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New Home Prices Per Square Foot Show Affluent-Centered Market, Not Bubble 2.0

By Hale Stewart :

By New Deal Democrat

The other day the Joint Center for Housing Studies, a privately funded think tank affiliated with Harvard, made something of a splash with a study showing that rents are increasingly unaffordable.

Since the study only went through 2014 and I've been covering "median asking rent" quarterly as the information is updated, I'm going to wait for the 3rd quarter data to be released next month before commenting.

But one important point about housing affordability has gone completely unnoticed: the narrow basis for price increases in single family homes.

Here is the graph from the study showing that the market for low-end housing has all but collapsed and hasn't really recovered at all:

Put a slightly different way, it is primarily higher-end housing
that is driving new single-family home prices.

Put a slightly different way, it is primarily higher-end housing that is driving new single-family home prices.

Just as important, the study includes a chart showing the number of square feet in the median new home built in addition to the median price:

I'll come back to the information in this chart shortly.

In the last couple of years, there has been commentary in various quarters about the existence of a "second housing bubble." Here is a graph showing the median price of new houses (blue) and existing houses (red):

As an aside, I have repeatedly pointed out that prices follow sales. Thus, the flatlining of sales in much of 2014 should show up by now. And here is the same graph showing YoY% changes in the prices of new and existing homes:

Averaged over the last 4 months, YoY prices for new houses have
turned negative while that of existing homes has paused.

Averaged over the last 4 months, YoY prices for new houses have turned negative while that of existing homes has paused.

But back to the main point. Here is the same graph of median prices, normed by usual weekly pay (the most stagnant of all of the measures of compensation):

Real, compensation adjusted prices for existing homes are
nowhere near where they were at the peak of the housing bubble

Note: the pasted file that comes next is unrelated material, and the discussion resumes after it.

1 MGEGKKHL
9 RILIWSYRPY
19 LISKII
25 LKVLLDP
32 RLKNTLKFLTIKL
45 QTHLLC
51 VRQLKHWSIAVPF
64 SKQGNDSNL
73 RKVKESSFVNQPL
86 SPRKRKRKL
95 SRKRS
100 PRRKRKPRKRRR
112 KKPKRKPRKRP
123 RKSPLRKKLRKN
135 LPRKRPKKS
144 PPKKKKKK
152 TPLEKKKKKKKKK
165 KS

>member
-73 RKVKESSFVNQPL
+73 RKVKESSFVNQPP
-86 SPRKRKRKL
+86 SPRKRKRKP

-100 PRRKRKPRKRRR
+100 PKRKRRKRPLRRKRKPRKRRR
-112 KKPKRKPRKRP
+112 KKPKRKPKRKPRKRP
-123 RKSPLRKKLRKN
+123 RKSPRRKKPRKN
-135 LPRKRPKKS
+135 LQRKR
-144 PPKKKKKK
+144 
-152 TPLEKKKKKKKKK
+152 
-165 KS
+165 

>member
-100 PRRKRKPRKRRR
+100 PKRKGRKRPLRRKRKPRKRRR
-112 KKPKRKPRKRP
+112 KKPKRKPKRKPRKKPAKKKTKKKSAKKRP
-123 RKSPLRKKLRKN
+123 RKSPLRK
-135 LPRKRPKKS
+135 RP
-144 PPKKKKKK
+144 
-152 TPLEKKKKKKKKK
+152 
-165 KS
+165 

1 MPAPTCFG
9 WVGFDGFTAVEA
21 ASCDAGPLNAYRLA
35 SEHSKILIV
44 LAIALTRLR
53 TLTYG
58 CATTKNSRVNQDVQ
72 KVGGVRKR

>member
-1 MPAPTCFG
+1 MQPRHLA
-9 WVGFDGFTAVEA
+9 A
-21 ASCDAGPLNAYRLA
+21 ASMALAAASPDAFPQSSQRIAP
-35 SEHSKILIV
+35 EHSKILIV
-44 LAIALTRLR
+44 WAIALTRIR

while those of new homes have returned and briefly exceeded that
level.

Real, compensation adjusted prices for existing homes are nowhere near where they were at the peak of the housing bubble while those of new homes have returned and briefly exceeded that level.

Now let's turn back to the information in the chart from the Joint Housing Center study. The median price and median square footage information allows us to calculate the price of housing per square foot.

Let's show the median price (1st column), the median square footage (2nd), and price per square foot (3rd) at the peak of the housing bubble in 2005 and 5 years prior in 2000:

2005 $292,000 2,227 $131.1

2000 $232,300 2,057 $112.9

Now let's measure over an identical 5-year period from the bottom of the housing bust in 2009 through the latest data in 2014:

2014 $282,800 2,414 $117.1

2009 $239,100 2,103 $113.7

Prices rose by 16.1% per square foot in the 5 years leading up to the peak of the housing bubble. By contrast, in the last 5 years, they have only risen 3%. Prices per square foot now are 12% lower than they were at the peak of the bubble.

In summary, the latest study by the Joint Housing Center tells us that new houses are currently being built primarily for the affluent. And in real terms, those prices are not anywhere close to their bubble peak. In other words, this is further evidence that there is no "housing bubble 2.0."

See also Does Longer-Term World Oil Supply And Demand Provide A Thesis For Oil Exploration And Production Investment? on seekingalpha.com

The views and opinions expressed herein are the views and opinions of the author and do not necessarily reflect those of Nasdaq, Inc.


The views and opinions expressed herein are the views and opinions of the author and do not necessarily reflect those of Nasdaq, Inc.

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